Back to the Past at Westwood Fountain
Eating up the nostalgia at a restaurant, pharmacy, and retail store
Richmond-based food and travel writer Steve Cook carries us back in his time machine to a traditional fountain-slash-restaurant: Westwood Fountain in Richmond’s West End, serving classic homemade meals for breakfast and lunch.
I hopped into the DeLorean this week and traveled about 50 years or so back to the past for a pleasant lunch at Westwood Fountain at 5823 Patterson Ave., just west of Libbie Avenue.
The fountain-slash-restaurant is attached to Westwood Pharmacy. I’m not even going to bother giving you the pharmacy’s website because if you need to find out what the pharmacy is like, the website would be the last place you should go. I’m sure they offer a valuable service as a correctional pharmacy. But just actually go to the place, wander through the retail part of the pharmacy, and then, if you must, look at their website.
The retail section is chock full of some of the most fascinating wares from ’50s-era toys to ladies’ handbags and jewelry to boutique children’s clothing to delicious gourmet chocolates. On the pharmacy’s website, one of the most prominent images displayed is a lovely pair of handcuffs.
Meanwhile, back at Westwood Fountain
However, this is a food column, so let’s talk turkey. That’s what my wife ordered at Westwood Fountain – an open-faced turkey sandwich smothered in gravy with mashed potatoes. Because I was watching my WW points, I only had the garden salad. Okay, I’ll admit that while we were looking over the menu, my wife and I shared a plate of French fries. They were very good, especially when you bathe them in a ketchup/mustard mix. They were thick, but still moist inside. I think Goldilocks would have found them just right.
I also stole a taste or two of my wife’s turkey. I thought it was quite good. This is not gourmet food, but the nostalgia of dining in what looks like an expanded version of the old soda fountains that many of us used to frequent as children is what makes this a go-to spot for West Enders and a spot that I am anxious to revisit very soon.
I remember G.C. Murphy and F.W. Woolworth back in the day. They both had really cool luncheonettes downtown.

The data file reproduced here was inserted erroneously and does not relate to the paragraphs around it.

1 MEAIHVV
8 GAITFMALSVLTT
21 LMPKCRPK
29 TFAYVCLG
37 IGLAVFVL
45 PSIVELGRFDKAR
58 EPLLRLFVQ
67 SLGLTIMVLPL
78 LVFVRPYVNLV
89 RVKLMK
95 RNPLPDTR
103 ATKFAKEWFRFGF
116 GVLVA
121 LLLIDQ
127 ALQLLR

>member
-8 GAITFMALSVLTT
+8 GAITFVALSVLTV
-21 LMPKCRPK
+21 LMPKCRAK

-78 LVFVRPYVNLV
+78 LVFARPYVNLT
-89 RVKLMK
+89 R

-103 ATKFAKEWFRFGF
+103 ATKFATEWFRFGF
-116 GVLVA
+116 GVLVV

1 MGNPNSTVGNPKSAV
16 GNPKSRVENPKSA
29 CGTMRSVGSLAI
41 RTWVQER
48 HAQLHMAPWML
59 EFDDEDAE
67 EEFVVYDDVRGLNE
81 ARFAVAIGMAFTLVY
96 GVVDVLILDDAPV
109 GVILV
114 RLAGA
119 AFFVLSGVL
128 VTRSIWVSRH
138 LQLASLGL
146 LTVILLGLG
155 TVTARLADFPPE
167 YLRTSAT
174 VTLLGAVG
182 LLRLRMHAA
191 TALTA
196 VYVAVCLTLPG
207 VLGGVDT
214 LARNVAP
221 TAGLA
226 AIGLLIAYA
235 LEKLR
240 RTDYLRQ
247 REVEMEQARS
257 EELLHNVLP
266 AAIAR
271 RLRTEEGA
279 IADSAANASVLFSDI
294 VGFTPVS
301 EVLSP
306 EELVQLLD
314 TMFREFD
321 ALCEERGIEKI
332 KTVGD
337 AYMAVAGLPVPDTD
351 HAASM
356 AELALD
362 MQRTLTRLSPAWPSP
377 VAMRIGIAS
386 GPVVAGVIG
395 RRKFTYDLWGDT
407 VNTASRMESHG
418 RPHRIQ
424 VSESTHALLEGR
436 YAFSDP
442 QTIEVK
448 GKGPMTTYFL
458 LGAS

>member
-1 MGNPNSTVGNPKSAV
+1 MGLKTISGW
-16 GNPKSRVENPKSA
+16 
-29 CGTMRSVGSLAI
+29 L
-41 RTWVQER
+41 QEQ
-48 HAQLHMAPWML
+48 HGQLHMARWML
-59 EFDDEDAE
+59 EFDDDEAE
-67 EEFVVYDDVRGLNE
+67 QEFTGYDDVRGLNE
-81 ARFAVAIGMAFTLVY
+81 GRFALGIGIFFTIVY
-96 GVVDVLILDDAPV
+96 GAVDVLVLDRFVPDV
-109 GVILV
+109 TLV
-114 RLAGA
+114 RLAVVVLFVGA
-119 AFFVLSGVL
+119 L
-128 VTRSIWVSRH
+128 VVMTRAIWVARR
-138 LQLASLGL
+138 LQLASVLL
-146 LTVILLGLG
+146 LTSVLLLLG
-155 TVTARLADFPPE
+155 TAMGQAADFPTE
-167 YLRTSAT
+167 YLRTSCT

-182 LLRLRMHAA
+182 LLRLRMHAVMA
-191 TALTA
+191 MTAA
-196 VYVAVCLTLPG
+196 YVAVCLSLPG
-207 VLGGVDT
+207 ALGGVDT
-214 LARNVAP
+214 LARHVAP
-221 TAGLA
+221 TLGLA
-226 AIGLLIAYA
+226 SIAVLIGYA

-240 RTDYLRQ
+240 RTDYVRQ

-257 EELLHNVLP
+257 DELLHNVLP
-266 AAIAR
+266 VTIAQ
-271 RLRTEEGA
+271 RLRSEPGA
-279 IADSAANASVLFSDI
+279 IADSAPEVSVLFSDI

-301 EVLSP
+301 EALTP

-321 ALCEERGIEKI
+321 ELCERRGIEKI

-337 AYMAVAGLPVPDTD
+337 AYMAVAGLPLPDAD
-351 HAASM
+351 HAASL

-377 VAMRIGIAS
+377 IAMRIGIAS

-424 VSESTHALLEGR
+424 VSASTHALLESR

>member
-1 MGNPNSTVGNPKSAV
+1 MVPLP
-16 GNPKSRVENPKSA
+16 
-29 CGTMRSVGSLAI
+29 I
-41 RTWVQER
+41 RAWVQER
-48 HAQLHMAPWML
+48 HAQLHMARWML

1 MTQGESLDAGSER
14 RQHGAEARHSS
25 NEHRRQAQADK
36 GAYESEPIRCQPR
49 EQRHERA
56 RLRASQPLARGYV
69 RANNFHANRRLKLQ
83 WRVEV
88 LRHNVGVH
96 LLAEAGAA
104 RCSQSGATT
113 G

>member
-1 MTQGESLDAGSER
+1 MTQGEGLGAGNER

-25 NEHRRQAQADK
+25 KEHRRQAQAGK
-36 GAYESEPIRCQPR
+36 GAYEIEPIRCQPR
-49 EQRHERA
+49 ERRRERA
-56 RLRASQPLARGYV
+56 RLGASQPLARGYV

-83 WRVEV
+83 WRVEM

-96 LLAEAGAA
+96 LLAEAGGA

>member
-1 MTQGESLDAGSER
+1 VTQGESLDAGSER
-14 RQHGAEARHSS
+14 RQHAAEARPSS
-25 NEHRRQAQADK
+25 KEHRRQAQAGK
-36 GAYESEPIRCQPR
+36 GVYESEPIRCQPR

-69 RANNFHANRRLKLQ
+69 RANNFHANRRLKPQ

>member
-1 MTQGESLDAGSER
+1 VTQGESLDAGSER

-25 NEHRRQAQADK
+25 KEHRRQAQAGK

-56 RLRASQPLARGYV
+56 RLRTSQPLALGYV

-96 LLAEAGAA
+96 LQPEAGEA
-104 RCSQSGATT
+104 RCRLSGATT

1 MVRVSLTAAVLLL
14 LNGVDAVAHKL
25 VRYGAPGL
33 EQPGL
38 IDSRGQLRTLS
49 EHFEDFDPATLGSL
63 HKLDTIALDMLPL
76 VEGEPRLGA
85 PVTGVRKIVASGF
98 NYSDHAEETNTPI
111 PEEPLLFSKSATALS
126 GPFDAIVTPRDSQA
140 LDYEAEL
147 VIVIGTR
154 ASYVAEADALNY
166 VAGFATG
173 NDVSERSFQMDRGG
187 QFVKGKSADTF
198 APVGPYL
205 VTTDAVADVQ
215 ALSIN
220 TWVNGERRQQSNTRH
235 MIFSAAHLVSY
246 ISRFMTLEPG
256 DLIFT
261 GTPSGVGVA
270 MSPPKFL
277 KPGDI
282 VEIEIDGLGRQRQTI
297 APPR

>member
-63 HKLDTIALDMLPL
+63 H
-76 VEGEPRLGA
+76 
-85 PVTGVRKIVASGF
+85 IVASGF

Many of the drug stores offered something similar. From ages 5 to 10, when I lived in Franklin County, Virginia, my favorite spot was the fountain at Wood’s Drug Store in Boones Mill. I used to love the way they would spin milkshakes in those milkshake-making mixers. And then they’d pour the milkshake into a tall glass. The metal cup that was used to mix the frozen concoction that helped 9-year-old Steve hang on held more than the milkshake glass, so it was always exciting to know that even when I finished my milkshake there was still more milkshake.
How, I miss those happy golden days of yore, and so, when my wife suggested we try Westwood Fountain, the adrenaline kicked in. Although the lunchroom has been there for a couple of decades, I had never been. This truly was an experience for the ages.
We entered through the pharmacy. If you look hard enough, you can actually find a prescription counter as well as an aisle or two of over-the-counter medicines and the like. But, as I have already mentioned, there is so much more. It’s well worth the visit.
But, now back to the food. My garden salad was exceptional, at least as far as a garden salad can be exceptional. First of all, it was huge and there were plenty of the good things like red, ripe tasty tomatoes, kalamata olives, and thin-sliced onions. The balsamic vinaigrette dressing was delicious. Even the lettuce was crisp. That’s about the best thing I could ever say about lettuce. It’s funny how when you’re trying to diet, the little things that you can eat are so much more important to you.
No, I didn’t try the hamburger or the Reuben. They were my first choices, but my self-control won out. I asked the server about the meatloaf. He replied, “I don’t like meatloaf, but when I ask those who order it what they think, their response is typically, ‘Eh, it’s average.’” I appreciated his honesty and opted not to be ordering the meatloaf.
But even if the food, in general, is average, that’s a step above many of the places where I have spent a lot more. The atmosphere is not only above average, it’s totally unique. This place brought back so many memories of those innocent years, when just about the only thing that caused me the any real concern was when the chain kept coming off the sprocket on my bike.
Take a look at the Westwood Fountain menu online. For lunch, you’ll find hamburgers, classic sandwiches, wraps, gyros, and so much more. And if that isn’t enough, ask to see the daily specials menu. On the day of our visit, the specials included a homemade Hanover tomato pie, lox and bagels, fried oysters, a crabcake sandwich, liver and onions, and I’m just getting started. By the way, the fountain opens daily for breakfast and lunch.
I haven’t had enough of a sampling size to really give the food at Westwood Fountain a grade. But for sheer pleasure, a dose of nostalgia, and a blast from the past, this place gets an A+.
Steve Cook has lived in the Richmond area for most of his life, working as a writer and editor and in marketing and radio. He loves to keep abreast of the local restaurant scene and researches the subject voraciously. “I used to think I was a foodie,” he says, “but then I realized I just like to eat a lot.” He once co-hosted a local Richmond restaurant radio program with BOOMER editor Annie Tobey. Steve completed his first novel in 2017 and says he hopes to read another one this year.